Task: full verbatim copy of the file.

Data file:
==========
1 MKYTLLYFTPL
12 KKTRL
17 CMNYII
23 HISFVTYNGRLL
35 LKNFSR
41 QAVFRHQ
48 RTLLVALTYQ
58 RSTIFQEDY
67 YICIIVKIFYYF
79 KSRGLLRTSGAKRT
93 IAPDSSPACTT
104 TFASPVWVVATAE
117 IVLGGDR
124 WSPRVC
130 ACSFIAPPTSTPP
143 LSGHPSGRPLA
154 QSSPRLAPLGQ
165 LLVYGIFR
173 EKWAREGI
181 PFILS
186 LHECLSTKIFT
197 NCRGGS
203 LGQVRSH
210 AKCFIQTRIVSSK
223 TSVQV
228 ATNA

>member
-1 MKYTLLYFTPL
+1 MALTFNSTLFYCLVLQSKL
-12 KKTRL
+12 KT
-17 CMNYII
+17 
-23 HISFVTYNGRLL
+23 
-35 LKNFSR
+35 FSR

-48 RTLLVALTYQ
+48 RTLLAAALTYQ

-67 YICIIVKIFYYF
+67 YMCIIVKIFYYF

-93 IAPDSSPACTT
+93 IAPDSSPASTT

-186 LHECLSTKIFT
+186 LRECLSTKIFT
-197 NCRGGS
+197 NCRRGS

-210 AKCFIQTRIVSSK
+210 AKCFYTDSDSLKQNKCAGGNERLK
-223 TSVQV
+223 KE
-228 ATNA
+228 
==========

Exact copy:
1 MKYTLLYFTPL
12 KKTRL
17 CMNYII
23 HISFVTYNGRLL
35 LKNFSR
41 QAVFRHQ
48 RTLLVALTYQ
58 RSTIFQEDY
67 YICIIVKIFYYF
79 KSRGLLRTSGAKRT
93 IAPDSSPACTT
104 TFASPVWVVATAE
117 IVLGGDR
124 WSPRVC
130 ACSFIAPPTSTPP
143 LSGHPSGRPLA
154 QSSPRLAPLGQ
165 LLVYGIFR
173 EKWAREGI
181 PFILS
186 LHECLSTKIFT
197 NCRGGS
203 LGQVRSH
210 AKCFIQTRIVSSK
223 TSVQV
228 ATNA

>member
-1 MKYTLLYFTPL
+1 MALTFNSTLFYCLVLQSKL
-12 KKTRL
+12 KT
-17 CMNYII
+17 
-23 HISFVTYNGRLL
+23 
-35 LKNFSR
+35 FSR

-48 RTLLVALTYQ
+48 RTLLAAALTYQ

-67 YICIIVKIFYYF
+67 YMCIIVKIFYYF

-93 IAPDSSPACTT
+93 IAPDSSPASTT

-186 LHECLSTKIFT
+186 LRECLSTKIFT
-197 NCRGGS
+197 NCRRGS

-210 AKCFIQTRIVSSK
+210 AKCFYTDSDSLKQNKCAGGNERLK
-223 TSVQV
+223 KE
-228 ATNA
+228 